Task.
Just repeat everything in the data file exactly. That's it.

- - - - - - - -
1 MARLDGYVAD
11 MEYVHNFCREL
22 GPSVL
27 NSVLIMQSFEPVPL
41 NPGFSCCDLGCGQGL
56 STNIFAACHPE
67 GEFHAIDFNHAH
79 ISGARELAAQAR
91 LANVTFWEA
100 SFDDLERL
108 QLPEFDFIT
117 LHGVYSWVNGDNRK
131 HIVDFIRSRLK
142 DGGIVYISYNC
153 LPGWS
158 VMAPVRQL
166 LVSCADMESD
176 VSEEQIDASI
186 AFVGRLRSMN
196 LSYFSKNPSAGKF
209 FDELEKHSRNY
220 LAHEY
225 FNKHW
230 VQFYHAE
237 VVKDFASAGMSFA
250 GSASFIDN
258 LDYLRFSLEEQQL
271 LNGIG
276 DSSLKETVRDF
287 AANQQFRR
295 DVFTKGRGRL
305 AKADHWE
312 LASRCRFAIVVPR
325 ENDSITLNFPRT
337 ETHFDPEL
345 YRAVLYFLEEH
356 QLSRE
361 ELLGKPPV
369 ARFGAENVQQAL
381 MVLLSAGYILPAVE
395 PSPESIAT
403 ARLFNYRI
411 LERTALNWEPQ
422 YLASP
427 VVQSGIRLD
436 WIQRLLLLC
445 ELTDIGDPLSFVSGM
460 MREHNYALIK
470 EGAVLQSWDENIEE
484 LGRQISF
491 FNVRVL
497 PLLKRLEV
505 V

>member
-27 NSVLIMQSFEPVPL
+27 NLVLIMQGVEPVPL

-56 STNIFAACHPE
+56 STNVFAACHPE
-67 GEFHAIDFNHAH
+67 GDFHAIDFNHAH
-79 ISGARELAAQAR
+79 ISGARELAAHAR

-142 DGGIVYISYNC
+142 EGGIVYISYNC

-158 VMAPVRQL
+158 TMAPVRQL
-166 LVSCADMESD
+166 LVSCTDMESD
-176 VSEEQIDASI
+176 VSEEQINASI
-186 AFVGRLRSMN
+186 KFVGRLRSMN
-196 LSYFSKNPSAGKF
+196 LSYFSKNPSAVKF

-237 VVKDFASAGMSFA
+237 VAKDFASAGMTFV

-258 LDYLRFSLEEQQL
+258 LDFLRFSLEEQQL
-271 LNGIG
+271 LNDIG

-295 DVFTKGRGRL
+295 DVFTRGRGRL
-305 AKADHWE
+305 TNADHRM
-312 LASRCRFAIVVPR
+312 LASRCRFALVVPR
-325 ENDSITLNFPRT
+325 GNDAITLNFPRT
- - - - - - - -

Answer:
1 MARLDGYVAD
11 MEYVHNFCREL
22 GPSVL
27 NSVLIMQSFEPVPL
41 NPGFSCCDLGCGQGL
56 STNIFAACHPE
67 GEFHAIDFNHAH
79 ISGARELAAQAR
91 LANVTFWEA
100 SFDDLERL
108 QLPEFDFIT
117 LHGVYSWVNGDNRK
131 HIVDFIRSRLK
142 DGGIVYISYNC
153 LPGWS
158 VMAPVRQL
166 LVSCADMESD
176 VSEEQIDASI
186 AFVGRLRSMN
196 LSYFSKNPSAGKF
209 FDELEKHSRNY
220 LAHEY
225 FNKHW
230 VQFYHAE
237 VVKDFASAGMSFA
250 GSASFIDN
258 LDYLRFSLEEQQL
271 LNGIG
276 DSSLKETVRDF
287 AANQQFRR
295 DVFTKGRGRL
305 AKADHWE
312 LASRCRFAIVVPR
325 ENDSITLNFPRT
337 ETHFDPEL
345 YRAVLYFLEEH
356 QLSRE
361 ELLGKPPV
369 ARFGAENVQQAL
381 MVLLSAGYILPAVE
395 PSPESIAT
403 ARLFNYRI
411 LERTALNWEPQ
422 YLASP
427 VVQSGIRLD
436 WIQRLLLLC
445 ELTDIGDPLSFVSGM
460 MREHNYALIK
470 EGAVLQSWDENIEE
484 LGRQISF
491 FNVRVL
497 PLLKRLEV
505 V

>member
-27 NSVLIMQSFEPVPL
+27 NLVLIMQGVEPVPL

-56 STNIFAACHPE
+56 STNVFAACHPE
-67 GEFHAIDFNHAH
+67 GDFHAIDFNHAH
-79 ISGARELAAQAR
+79 ISGARELAAHAR

-142 DGGIVYISYNC
+142 EGGIVYISYNC

-158 VMAPVRQL
+158 TMAPVRQL
-166 LVSCADMESD
+166 LVSCTDMESD
-176 VSEEQIDASI
+176 VSEEQINASI
-186 AFVGRLRSMN
+186 KFVGRLRSMN
-196 LSYFSKNPSAGKF
+196 LSYFSKNPSAVKF

-237 VVKDFASAGMSFA
+237 VAKDFASAGMTFV

-258 LDYLRFSLEEQQL
+258 LDFLRFSLEEQQL
-271 LNGIG
+271 LNDIG

-295 DVFTKGRGRL
+295 DVFTRGRGRL
-305 AKADHWE
+305 TNADHRM
-312 LASRCRFAIVVPR
+312 LASRCRFALVVPR
-325 ENDSITLNFPRT
+325 GNDAITLNFPRT